Discourse on the intersections of politics, feminism, and motherhood.

Monday, July 31

To Sleep or Not To Sleep?

On Saturday mornings we take our eight month old to a My Gym class. He loves it and we love it. Usually during circle time the group director will ask each parent a question upon introduction of their child. This past Saturday the question was; how is your little one sleeping? We were first in line so we said, "this is Teague, and he doesn't sleep." As each and every child was introduced the following statement followed; "this is so and so, he/she sleeps great and has since two month of age." I'm like, are they lying? How could that possibly be? My child is the only one who takes two one hour naps a day and still wakes up two times on average every night.

Going to sleep is not the problem. We implimented a sleeping schedule at four months when we moved him out of our bed into his own crib. The first three nights using a derivative of the Ferber Method was absolute hell but now he knows exactly what we expect of him. We put him in his crib at specific times and he goes off.....but not for long. It's staying asleep that's the problem.

So I decided to check out some websites with tips on sleep habits for infants. Interestingly enough each website stated that newborns sleep 17 to 18 hours a day for the first few weeks and 15 hours a day until they are three months old. I don't think so! Another site states that baby's sleep patterns are erratic which somewhat contradicts the previous information. Why can't they just say, all babies are different and any expectation you have regarding your own will inevitably be shot down, as they are their own persons with their own quarks and special personalities. Sleep is over-rated anyway!

Wednesday, July 26

It's The Small Instances That Piss Me Off!

A Lovely, incident was published on The Raw Story regarding an emergency room doctor's refusal to give a rape survivor the morning after pill. The story does not disclose whether or not a rape kit was done on the survivor or not, but considering the birth control and other medications are included in such kits the doctor clearly decided to withhold one part of that kit based on religious beliefs. I can't even contain my discontent at this particular senario which most likely happens more often than we are aware and continues to fly under the radar on a regular basis.

Monday, July 24

The Far-Reaching Tentacles of Reproductive Control

The New York Times published an article yesterday reflecting the far-reaching consequences of eradicating a woman's right to choose. Maria, a recovering crack addict, has been battling the state's DCF department in order to regain custody of her children who have since been placed in foster care. The department has also petitioned the court to permanently exculpate Maria's parental rights including the baby now growing in her stomach. They plan to take the baby right after delivery. This particular story is important for reasons that affect the reproductive rights movement. How much control does the government have when deciding who is an appropriate mother?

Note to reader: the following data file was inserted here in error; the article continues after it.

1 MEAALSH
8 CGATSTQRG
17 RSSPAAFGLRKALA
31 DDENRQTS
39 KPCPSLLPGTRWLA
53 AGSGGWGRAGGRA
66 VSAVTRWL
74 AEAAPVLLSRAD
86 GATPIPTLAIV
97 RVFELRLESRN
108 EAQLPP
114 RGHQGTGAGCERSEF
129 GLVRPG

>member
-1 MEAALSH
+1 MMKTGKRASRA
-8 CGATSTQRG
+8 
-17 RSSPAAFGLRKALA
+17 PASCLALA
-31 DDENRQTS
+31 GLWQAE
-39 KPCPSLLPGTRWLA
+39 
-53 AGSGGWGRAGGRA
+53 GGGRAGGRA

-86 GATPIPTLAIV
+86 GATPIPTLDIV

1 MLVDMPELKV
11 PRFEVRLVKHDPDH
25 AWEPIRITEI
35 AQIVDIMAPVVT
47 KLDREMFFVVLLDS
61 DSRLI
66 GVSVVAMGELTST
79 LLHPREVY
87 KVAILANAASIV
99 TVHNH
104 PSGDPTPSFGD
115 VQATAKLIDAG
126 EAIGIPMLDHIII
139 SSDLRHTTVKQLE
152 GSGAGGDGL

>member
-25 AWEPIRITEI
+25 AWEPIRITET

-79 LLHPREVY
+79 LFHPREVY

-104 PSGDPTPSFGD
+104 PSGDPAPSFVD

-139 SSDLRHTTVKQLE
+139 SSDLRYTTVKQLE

Feministe provides a glimpse into yet another instance of control, with a detailed complete write-up regarding Barbara Harris's CRACK campaign.

Issues of reproductive choice have been influenced by race, economic status, and geographical locale. Women and girls in lower income areas have been overwhelmingly effected by governmental cuts in education and drug treatment programs, access to safe effective health care, opportunities to achieve, and access to birth control. In New York Gov. Pataki's veto of a bill that would have made the morning after pill available over the counter was a blatent step to ensure his chances of a republican presidental nomination. As in this example government has prioritized power over the majority of people's needs and the larger interests of the New York public.
Susan F. Wood the assistant FDA Commissioner for Women's Health quit over the government's rejection of the morning after pill. She stated;
"I can no longer serve as staff when scientific and clinical evidence, fully evaluated and recommended for approval by the professional staff here, has been overruled," she wrote in an e-mail to her staff and FDA colleagues."

The political environment is clearly a contradiction. Political figures in bed with right wing religious fundamentalists block any access to the morning after pill or education regarding safe effective birth control methods, but yet campaigns to give drug addicted mothers 300 bucks for sterilization of their reproductive capacity and the government's ability to separate children from mothers seems a bit counter productive.
The country bitches about the welfare system which is designed to keep women and children below the poverty line, and presents an image of the welfare mother that is stereotypical and misleading. The government decides they have a right to separate children from family in the best interest of the children but then complains about the over population of jevenile detention centers, drug addicted teens, teenage pregnancy, and the prision system. The reproductive rights movement is much larger than the right to abortion. The reproductive rights movement encompasses issues affecting all women and girls and their rights to safe health care, education regarding their own bodies, and autonomous, private, decision making regarding their own well being. Most importantly the right to decide when and where and with whom a women will become a mother. The governement can not decide who gets to be an appropriate mother. This issue is all too real at a moment in pop culture when the press decides which celebrity mother as botched up motherhood on any given day. This issue effects the breastfeeding controversy and stay home or work debate. All of the these current areas of contention divide women making it difficult to mobilze and work together for the greater larger idea of the freedom to choose how to mother and when to mother without critical or judgmental messages stating one is not fit.